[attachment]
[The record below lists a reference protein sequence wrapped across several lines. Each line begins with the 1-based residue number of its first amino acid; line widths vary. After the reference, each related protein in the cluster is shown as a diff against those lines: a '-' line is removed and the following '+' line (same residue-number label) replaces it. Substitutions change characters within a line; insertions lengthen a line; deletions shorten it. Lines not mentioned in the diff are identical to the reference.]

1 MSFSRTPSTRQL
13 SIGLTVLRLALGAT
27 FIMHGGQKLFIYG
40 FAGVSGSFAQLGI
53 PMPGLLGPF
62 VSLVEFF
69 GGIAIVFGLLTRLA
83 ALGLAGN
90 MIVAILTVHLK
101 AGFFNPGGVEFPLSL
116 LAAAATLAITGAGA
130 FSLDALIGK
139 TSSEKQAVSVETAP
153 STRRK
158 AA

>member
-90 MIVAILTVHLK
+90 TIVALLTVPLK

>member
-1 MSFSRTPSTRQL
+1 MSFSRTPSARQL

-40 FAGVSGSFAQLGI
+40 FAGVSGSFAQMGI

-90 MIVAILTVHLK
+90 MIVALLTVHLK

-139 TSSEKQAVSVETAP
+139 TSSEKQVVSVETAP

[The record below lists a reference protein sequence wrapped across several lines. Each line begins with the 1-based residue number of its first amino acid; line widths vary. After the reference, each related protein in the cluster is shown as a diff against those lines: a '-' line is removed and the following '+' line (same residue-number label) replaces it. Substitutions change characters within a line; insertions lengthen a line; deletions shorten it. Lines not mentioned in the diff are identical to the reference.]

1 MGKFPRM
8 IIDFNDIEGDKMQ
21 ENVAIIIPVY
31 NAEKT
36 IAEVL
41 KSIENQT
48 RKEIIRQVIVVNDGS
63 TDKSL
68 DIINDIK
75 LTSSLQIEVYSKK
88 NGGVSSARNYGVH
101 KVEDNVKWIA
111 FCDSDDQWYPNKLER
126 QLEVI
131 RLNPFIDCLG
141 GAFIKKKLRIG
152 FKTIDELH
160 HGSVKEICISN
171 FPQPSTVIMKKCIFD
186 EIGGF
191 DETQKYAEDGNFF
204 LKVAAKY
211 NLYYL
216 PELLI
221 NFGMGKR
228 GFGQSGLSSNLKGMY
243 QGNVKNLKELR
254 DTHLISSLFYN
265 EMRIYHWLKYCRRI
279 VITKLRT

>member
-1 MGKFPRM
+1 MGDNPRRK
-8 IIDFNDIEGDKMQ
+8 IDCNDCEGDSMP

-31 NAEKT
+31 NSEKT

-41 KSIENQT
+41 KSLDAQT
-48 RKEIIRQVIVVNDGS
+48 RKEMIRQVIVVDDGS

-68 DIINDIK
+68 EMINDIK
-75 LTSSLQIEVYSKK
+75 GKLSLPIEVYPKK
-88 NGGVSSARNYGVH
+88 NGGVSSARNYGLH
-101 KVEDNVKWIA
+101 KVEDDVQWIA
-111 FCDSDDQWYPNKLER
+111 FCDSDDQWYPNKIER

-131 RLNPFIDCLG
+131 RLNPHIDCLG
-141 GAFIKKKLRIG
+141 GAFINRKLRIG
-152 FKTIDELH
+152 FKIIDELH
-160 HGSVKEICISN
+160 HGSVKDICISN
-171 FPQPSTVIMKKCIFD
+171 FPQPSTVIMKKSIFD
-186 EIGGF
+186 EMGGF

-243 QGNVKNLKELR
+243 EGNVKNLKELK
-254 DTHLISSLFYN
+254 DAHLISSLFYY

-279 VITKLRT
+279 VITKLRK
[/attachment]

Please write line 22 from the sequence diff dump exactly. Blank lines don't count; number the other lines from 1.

+1 MSFSRTPSARQL